Throughout South Asia, hundreds of thousands of children are exploited as child labourers within the carpet industry. Growing trends in rural poverty, combined with an increase in the economic migration of adult workers leaving the carpet industry suggest this is an ever increasing problem.
Kidnapped or sold into the industry, children between 8- to 14-years-old often face working days of up to 18 hours and are subject to malnutrition, impaired vision and risk of deformities from sitting in cramped conditions for long durations. They are also highly vulnerable to the possibility of trafficking.
Nepal GoodWeave Foundation offers a model which leads to better practice within the industry by using a holistic approach that works to prevent child labour and provide rehabilitation of children in the carpet industry.
Participating companies who abide by GoodWeave's strict 'no child labour' guidelines are issued with a unique, traceable certification label for their carpets, and are inspected through regular and thorough monitoring. The Foundation also rescues child weavers from non-compliant factories and offers them rehabilitation into the wider community through education, vocational training and eventual job placements. Child labour prevention programmes complete its approach, with a focus on education and health of carpet workers, their children and family members.
Since its inception in 1995, Nepal GoodWeave Foundation has successfully brought more than half of the carpet industry into its inspection programme, with the goal of reaching 70% by 2014. They have also freed more than 3,000 child labourers. Central to these results is the voice given to these children at the heart of the issue, incorporating their feedback into future strategy and programmes, and giving them a choice in their rehabilitation options.
Since receiving the Impact Award, Nepal GoodWeave Foundation has been doing remarkable work in the fight against child labour. Funding has supported their centre-based and community-based rehabilitation programmes. These initiatives involve the removal, rehabilitation and reintegration of displaced carpet child workers with appropriate education and vocational training. These programmes run alongside its preventative programme which provides literacy classes, day care services and teaching.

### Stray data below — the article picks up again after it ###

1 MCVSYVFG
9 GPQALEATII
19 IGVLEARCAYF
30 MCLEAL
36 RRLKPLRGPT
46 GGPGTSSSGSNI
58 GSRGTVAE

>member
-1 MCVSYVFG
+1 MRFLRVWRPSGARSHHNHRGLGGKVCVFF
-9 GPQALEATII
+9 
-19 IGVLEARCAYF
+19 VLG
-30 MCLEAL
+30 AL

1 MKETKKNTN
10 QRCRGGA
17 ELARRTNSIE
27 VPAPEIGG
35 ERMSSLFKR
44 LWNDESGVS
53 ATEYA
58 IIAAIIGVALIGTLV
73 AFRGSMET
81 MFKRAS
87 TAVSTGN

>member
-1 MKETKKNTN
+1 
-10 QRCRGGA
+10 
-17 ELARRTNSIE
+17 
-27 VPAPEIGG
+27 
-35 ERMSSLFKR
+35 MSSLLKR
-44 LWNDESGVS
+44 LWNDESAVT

Thanks to the award, Nepal GoodWeave has been able to run three day care centres in carpet factories for the children of the carpet workers, as well as sponsoring children through school. The organisation has also provided health services through medical clinics and mobile medical camps for carpet workers and their children. Finally, Nepal GoodWeave established a training centre for adults to become skilled carpet workers to address the lack of skilled manpower in the carpet industry.
As part of its consultancy spending, GoodWeave invested in creaing a more sustainable and effective fundraising department where staff received training in the English language and proposal writing.
In order to strengthen the child rescue and rehabilitation programme, training on child psychology, rights for children, report writing and presentation skills was given to counsellors, teachers and staff at the organisation.
Photos: Kristian Buus